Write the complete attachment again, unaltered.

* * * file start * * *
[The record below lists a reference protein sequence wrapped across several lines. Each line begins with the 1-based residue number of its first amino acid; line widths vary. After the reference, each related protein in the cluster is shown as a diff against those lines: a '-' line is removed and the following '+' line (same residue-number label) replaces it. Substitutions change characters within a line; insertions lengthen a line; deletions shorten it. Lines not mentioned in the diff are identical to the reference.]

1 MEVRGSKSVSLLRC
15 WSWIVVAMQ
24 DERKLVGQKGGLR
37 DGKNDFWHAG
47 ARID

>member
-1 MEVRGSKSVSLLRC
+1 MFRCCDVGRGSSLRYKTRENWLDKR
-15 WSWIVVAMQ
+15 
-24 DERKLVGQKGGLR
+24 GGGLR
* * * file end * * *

[The record below lists a reference protein sequence wrapped across several lines. Each line begins with the 1-based residue number of its first amino acid; line widths vary. After the reference, each related protein in the cluster is shown as a diff against those lines: a '-' line is removed and the following '+' line (same residue-number label) replaces it. Substitutions change characters within a line; insertions lengthen a line; deletions shorten it. Lines not mentioned in the diff are identical to the reference.]

1 MEVRGSKSVSLLRC
15 WSWIVVAMQ
24 DERKLVGQKGGLR
37 DGKNDFWHAG
47 ARID

>member
-1 MEVRGSKSVSLLRC
+1 MFRCCDVGRGSSLRYKTRENWLDKR
-15 WSWIVVAMQ
+15 
-24 DERKLVGQKGGLR
+24 GGGLR